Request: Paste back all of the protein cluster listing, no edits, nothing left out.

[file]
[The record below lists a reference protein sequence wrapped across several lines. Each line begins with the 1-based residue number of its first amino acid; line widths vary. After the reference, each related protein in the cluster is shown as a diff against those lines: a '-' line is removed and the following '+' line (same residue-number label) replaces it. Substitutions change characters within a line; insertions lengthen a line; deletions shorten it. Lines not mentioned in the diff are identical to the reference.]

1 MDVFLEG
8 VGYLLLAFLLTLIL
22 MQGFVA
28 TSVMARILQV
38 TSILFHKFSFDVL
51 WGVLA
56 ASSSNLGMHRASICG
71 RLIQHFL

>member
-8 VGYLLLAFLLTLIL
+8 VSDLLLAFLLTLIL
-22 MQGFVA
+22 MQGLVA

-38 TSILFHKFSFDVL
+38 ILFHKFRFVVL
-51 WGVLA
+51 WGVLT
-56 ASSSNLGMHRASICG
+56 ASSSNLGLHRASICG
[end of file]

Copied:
[The record below lists a reference protein sequence wrapped across several lines. Each line begins with the 1-based residue number of its first amino acid; line widths vary. After the reference, each related protein in the cluster is shown as a diff against those lines: a '-' line is removed and the following '+' line (same residue-number label) replaces it. Substitutions change characters within a line; insertions lengthen a line; deletions shorten it. Lines not mentioned in the diff are identical to the reference.]

1 MDVFLEG
8 VGYLLLAFLLTLIL
22 MQGFVA
28 TSVMARILQV
38 TSILFHKFSFDVL
51 WGVLA
56 ASSSNLGMHRASICG
71 RLIQHFL

>member
-8 VGYLLLAFLLTLIL
+8 VSDLLLAFLLTLIL
-22 MQGFVA
+22 MQGLVA

-38 TSILFHKFSFDVL
+38 ILFHKFRFVVL
-51 WGVLA
+51 WGVLT
-56 ASSSNLGMHRASICG
+56 ASSSNLGLHRASICG